The micro houses of Ho Chi Minh City
HO CHI MINH CITY -- Many people say that I’m very good at talking to ordinary people; poor people, like the ones I grew up with in my village. I get along well with ordinary people, with people in the streets. It’s easy for me to get to know them and I can persuade them to open up to me.
I enjoy taking photos of ordinary people and labourers more than of officials, because I want to know more about their lives. That’s what interests me.
I come from a poor village myself, in the suburbs of Hanoi. The soil there is not that fertile, so it’s poor. It’s poor, but very peaceful. I like the peaceful atmosphere there… it’s an ancient village and even today it’s not that urbanised.
When I first came to Ho Chi Minh City, I wanted to learn more about regular people who lived in the city, in order to learn and experience new things. For example, I used to complain about the difficulties in my life all the time, but after photographing Ho Chi Minh City’s microhouses, my views have changed a bit.
I grew up in a family with four siblings. My mother is a farmer and my father used to be driver of a cyclo, a three-wheel bicycle taxi that used to be ubiquitous in Hanoi. When my father was younger, he earned quite a lot from cyclo driving, enough to support the entire family. We even had enough to move to central Hanoi. But then city authorities banned the cyclos and my father returned to our village to work as a farmer. I was a student then and a text stringer for a local newspaper; I stayed in the city to continue my studies and to work.
I’ve been in Ho Chi Minh City for around a year and a half now. A few months back, a friend and I visited the slum areas, known as Districts 1 and 4. That’s when we saw the microhouses. I thought they would make a good story, so I proposed the topic to the AFP bureau chief in Hanoi.
The project took about two weeks to complete. At first I just came to talk to the people living in the houses, explaining my idea for the project and getting to know them. They weren’t convinced at first, it took several visits over a week.
My first day of shooting was a bit awkward because the people didn’t really trust me and weren’t comfortable with me around. But when I came back a second time, I made sure to bring some of the pictures that I took on my first visit and to hand them out. It was my way of winning them over. And it worked -- they seemed to like the photos and seemed to loosen up a bit. I made another handful of trips, always making sure to chat to the people before entering their houses to take pictures.
Taking pictures inside presented its own challenges. I don’t have a 16-35 mm lens, so I had to borrow one from a friend. I thought it would be easy to take photos inside, especially from above. But when I was actually inside the houses trying to do it, I realised that it wasn’t as simple as I thought.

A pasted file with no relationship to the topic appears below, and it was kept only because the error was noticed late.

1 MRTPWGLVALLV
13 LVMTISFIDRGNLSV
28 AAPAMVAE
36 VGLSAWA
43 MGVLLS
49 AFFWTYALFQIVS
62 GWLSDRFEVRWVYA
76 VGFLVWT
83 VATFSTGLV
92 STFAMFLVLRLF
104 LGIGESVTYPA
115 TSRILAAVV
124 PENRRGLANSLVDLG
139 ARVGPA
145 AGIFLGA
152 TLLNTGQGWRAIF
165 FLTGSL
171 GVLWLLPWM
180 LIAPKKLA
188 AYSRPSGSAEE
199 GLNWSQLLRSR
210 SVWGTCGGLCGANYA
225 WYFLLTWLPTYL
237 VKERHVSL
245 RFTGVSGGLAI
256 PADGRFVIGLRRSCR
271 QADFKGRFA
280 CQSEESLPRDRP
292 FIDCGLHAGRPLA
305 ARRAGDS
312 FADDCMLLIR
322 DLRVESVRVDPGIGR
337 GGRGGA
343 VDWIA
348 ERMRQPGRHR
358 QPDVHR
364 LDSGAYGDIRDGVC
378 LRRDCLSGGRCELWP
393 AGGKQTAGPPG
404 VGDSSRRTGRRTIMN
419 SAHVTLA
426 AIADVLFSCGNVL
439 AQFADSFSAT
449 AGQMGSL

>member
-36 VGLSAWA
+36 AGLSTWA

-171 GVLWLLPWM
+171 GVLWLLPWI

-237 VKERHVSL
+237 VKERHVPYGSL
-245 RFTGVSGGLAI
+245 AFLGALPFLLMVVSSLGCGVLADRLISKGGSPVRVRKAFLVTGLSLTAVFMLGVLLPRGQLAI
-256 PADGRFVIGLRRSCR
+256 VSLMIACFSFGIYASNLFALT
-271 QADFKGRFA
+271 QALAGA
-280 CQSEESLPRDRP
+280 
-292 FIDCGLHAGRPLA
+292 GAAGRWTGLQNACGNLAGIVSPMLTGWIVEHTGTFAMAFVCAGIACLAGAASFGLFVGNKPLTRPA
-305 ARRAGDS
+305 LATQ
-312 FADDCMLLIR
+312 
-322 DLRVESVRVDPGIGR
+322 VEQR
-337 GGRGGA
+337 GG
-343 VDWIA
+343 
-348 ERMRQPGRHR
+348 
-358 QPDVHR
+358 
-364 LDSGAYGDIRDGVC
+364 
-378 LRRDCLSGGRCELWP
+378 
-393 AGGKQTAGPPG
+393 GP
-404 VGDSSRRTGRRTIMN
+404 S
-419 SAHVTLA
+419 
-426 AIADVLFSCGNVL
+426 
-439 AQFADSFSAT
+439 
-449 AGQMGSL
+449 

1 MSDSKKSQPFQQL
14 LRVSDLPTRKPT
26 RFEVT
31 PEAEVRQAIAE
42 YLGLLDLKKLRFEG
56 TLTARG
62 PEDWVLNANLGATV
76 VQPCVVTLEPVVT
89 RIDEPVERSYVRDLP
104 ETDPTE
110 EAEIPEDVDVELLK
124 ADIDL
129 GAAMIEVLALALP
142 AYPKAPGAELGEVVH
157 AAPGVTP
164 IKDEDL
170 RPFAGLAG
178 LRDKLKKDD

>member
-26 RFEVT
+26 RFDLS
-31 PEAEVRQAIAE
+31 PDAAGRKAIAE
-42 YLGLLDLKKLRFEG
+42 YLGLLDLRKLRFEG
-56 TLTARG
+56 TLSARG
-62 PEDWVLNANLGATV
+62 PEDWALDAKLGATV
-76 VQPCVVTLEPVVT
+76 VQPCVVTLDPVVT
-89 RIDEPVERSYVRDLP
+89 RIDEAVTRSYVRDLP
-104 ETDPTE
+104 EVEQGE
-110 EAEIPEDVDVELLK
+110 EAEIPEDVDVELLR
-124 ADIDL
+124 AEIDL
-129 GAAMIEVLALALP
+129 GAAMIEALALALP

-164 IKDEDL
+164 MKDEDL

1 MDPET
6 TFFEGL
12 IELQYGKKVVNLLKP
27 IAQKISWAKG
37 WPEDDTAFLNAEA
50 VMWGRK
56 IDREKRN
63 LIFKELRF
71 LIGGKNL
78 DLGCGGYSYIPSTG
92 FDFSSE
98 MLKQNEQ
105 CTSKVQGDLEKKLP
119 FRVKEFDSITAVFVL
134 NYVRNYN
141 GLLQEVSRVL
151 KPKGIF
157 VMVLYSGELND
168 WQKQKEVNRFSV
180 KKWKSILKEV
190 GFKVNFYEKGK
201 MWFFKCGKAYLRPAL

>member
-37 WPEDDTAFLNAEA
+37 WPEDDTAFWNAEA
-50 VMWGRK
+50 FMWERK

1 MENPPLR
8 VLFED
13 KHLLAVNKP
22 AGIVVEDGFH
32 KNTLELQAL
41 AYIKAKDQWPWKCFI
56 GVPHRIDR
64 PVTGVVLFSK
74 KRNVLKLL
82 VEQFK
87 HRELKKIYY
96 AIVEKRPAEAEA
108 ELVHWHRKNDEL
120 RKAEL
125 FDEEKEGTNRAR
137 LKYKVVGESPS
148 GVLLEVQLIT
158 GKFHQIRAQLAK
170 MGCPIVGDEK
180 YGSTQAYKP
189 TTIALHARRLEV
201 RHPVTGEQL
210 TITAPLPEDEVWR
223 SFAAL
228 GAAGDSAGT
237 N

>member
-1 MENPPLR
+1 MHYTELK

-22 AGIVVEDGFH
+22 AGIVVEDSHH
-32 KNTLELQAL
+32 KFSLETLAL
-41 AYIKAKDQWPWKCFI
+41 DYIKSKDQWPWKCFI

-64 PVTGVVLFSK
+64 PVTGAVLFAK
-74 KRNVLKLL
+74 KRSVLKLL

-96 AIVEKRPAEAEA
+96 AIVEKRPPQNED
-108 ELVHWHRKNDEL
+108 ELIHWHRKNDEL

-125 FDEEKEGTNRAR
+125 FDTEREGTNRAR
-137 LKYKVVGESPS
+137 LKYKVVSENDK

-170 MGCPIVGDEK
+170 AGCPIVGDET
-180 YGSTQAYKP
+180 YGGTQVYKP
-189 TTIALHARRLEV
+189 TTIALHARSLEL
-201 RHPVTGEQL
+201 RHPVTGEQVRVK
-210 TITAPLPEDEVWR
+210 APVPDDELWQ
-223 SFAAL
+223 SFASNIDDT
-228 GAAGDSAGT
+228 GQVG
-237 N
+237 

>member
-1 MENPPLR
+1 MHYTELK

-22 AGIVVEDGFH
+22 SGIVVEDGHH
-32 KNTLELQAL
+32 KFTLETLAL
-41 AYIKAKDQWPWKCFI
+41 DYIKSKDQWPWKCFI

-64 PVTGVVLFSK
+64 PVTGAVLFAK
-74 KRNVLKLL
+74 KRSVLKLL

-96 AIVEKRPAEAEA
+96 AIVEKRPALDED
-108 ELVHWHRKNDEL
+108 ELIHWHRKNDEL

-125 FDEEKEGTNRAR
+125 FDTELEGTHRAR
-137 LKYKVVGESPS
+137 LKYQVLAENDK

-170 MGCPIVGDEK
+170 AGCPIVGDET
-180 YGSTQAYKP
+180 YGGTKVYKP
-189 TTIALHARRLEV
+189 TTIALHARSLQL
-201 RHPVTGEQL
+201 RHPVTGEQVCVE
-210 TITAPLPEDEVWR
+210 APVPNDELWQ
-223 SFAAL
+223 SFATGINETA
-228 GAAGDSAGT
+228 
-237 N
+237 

The houses were so small, it was hard to get a good position. I tried to take photos from all possible angles -- from outside in, from inside out, from the floor. Luckily, I had a Ricoh camera that was small enough to fit in the very small gap between the wooden planks. It was a good thing that I had that Ricoh because I couldn’t really do anything with a big camera.
Taking pictures also involved some odd positions. At one point, I borrowed a wooden ladder, climbed up on the outside of the house, and stuck the camera inside the gaps to take pictures. It was a very weird position, to say the least.
The most common question that I got was -- will your pictures lead to any changes? I tried to explain that my job as a journalist is to cover the news and daily life.
When I started taking the pictures, I couldn’t imagine why anyone would want to live in such a tiny house, so small and stuffy, a house that can only fit two people. But gradually, I understood.
There were people who said they were living here because the area was so familiar to them -- here they had jobs, neighbours, everything necessary for daily life like a market and health clinics. They couldn’t imagine moving to the countryside and having space but being in the middle of nowhere. Here, they had a community inside of an active, vibrant city.
I think some of the areas will be demolished sooner or later and will be turned into a trading centre. But it takes time because it involves compensating residents, because the people here really need money. But I believe that in the future, several areas will be demolished and people must change to other areas, larger areas.
I think that eventually at least some of these areas will be demolished and turned into shopping malls. And to tell you the truth, I won’t be sorry to see this happen because then the people living here will have a better life and will get compensation to move to a better place. I would hate to have a situation where they stay here and photographers like me keep taking pictures of their living conditions.
This blog was written with Yana Dlugy in Paris.